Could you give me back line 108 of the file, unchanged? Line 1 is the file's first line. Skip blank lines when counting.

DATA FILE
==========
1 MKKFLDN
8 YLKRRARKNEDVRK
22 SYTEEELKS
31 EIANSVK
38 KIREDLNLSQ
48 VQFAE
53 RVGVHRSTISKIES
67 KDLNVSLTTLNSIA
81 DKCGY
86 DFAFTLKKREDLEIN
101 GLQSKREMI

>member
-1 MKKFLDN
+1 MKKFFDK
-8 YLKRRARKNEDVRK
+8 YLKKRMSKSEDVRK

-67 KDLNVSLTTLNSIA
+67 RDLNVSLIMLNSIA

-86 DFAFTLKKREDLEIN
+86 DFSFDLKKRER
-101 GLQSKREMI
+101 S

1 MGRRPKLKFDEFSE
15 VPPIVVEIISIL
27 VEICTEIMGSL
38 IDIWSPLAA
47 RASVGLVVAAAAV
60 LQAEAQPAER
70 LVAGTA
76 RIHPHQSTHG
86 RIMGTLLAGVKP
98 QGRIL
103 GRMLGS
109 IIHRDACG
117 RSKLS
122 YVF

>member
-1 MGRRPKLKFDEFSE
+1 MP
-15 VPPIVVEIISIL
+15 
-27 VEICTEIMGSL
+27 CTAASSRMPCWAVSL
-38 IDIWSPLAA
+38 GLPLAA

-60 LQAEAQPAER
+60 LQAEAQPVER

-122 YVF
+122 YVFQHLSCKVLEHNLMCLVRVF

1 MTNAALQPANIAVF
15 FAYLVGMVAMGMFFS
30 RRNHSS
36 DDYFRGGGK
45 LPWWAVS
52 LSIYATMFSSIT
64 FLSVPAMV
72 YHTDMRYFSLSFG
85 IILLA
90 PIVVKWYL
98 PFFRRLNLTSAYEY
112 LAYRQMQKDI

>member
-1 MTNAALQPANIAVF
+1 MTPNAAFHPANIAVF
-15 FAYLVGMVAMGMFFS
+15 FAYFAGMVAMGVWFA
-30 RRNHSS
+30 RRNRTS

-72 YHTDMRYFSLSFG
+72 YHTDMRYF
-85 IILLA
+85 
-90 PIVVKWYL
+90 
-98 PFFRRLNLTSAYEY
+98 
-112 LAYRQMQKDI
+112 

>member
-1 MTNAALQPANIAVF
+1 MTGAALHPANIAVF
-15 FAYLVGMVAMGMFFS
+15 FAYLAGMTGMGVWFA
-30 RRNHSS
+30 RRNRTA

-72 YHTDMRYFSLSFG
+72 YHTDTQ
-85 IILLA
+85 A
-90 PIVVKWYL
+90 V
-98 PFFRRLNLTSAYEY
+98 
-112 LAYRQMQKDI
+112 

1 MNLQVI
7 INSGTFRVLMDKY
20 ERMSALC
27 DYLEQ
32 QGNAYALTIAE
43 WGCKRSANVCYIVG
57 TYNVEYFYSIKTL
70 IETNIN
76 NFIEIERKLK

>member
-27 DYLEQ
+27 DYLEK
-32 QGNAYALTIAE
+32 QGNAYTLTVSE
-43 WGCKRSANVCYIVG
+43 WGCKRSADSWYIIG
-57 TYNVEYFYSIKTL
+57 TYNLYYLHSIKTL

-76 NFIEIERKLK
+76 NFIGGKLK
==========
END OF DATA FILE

-32 QGNAYALTIAE